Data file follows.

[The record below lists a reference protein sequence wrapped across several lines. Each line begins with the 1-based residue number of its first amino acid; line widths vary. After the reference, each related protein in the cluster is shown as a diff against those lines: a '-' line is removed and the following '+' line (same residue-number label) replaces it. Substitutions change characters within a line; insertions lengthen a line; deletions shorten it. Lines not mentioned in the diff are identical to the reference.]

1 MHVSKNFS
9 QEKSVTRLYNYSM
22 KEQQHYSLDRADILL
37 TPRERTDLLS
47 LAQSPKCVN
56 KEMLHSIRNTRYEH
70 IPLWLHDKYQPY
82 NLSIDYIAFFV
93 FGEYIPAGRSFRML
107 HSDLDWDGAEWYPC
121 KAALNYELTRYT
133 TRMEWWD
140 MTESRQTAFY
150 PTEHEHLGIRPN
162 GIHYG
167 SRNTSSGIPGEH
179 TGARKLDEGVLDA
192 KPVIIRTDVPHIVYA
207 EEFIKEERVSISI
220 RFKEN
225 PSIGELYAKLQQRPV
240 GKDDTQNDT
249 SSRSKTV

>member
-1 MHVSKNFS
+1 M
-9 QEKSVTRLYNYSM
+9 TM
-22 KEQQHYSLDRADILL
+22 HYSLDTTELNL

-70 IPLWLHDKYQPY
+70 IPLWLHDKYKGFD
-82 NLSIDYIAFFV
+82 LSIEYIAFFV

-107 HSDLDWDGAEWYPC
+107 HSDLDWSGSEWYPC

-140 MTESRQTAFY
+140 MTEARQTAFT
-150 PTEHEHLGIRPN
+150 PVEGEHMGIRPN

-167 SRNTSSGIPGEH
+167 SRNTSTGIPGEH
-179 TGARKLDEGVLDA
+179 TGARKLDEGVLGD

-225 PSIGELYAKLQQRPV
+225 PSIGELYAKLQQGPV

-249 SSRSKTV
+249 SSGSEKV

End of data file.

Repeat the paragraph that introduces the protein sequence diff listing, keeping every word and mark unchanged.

[The record below lists a reference protein sequence wrapped across several lines. Each line begins with the 1-based residue number of its first amino acid; line widths vary. After the reference, each related protein in the cluster is shown as a diff against those lines: a '-' line is removed and the following '+' line (same residue-number label) replaces it. Substitutions change characters within a line; insertions lengthen a line; deletions shorten it. Lines not mentioned in the diff are identical to the reference.]